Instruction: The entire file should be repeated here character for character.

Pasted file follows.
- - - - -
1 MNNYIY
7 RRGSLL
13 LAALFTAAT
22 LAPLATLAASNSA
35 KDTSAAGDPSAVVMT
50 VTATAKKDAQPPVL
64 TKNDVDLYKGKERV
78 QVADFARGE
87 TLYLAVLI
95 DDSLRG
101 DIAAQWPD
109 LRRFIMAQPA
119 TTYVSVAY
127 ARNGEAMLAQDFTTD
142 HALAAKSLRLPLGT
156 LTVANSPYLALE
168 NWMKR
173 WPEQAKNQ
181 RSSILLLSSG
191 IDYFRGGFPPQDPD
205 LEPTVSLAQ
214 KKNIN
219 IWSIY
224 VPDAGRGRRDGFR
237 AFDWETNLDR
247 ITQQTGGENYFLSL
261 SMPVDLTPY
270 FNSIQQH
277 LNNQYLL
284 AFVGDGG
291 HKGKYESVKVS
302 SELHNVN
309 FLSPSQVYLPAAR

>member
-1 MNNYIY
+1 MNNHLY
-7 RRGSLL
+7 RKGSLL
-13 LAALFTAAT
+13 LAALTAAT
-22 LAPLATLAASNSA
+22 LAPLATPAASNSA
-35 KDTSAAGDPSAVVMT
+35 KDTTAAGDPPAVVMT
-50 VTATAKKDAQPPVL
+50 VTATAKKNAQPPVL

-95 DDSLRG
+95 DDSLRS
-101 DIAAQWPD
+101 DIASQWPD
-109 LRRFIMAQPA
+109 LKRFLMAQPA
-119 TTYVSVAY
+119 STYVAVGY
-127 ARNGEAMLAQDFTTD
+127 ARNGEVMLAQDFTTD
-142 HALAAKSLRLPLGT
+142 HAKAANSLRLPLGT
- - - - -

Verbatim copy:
1 MNNYIY
7 RRGSLL
13 LAALFTAAT
22 LAPLATLAASNSA
35 KDTSAAGDPSAVVMT
50 VTATAKKDAQPPVL
64 TKNDVDLYKGKERV
78 QVADFARGE
87 TLYLAVLI
95 DDSLRG
101 DIAAQWPD
109 LRRFIMAQPA
119 TTYVSVAY
127 ARNGEAMLAQDFTTD
142 HALAAKSLRLPLGT
156 LTVANSPYLALE
168 NWMKR
173 WPEQAKNQ
181 RSSILLLSSG
191 IDYFRGGFPPQDPD
205 LEPTVSLAQ
214 KKNIN
219 IWSIY
224 VPDAGRGRRDGFR
237 AFDWETNLDR
247 ITQQTGGENYFLSL
261 SMPVDLTPY
270 FNSIQQH
277 LNNQYLL
284 AFVGDGG
291 HKGKYESVKVS
302 SELHNVN
309 FLSPSQVYLPAAR

>member
-1 MNNYIY
+1 MNNHLY
-7 RRGSLL
+7 RKGSLL
-13 LAALFTAAT
+13 LAALTAAT
-22 LAPLATLAASNSA
+22 LAPLATPAASNSA
-35 KDTSAAGDPSAVVMT
+35 KDTTAAGDPPAVVMT
-50 VTATAKKDAQPPVL
+50 VTATAKKNAQPPVL

-95 DDSLRG
+95 DDSLRS
-101 DIAAQWPD
+101 DIASQWPD
-109 LRRFIMAQPA
+109 LKRFLMAQPA
-119 TTYVSVAY
+119 STYVAVGY
-127 ARNGEAMLAQDFTTD
+127 ARNGEVMLAQDFTTD
-142 HALAAKSLRLPLGT
+142 HAKAANSLRLPLGT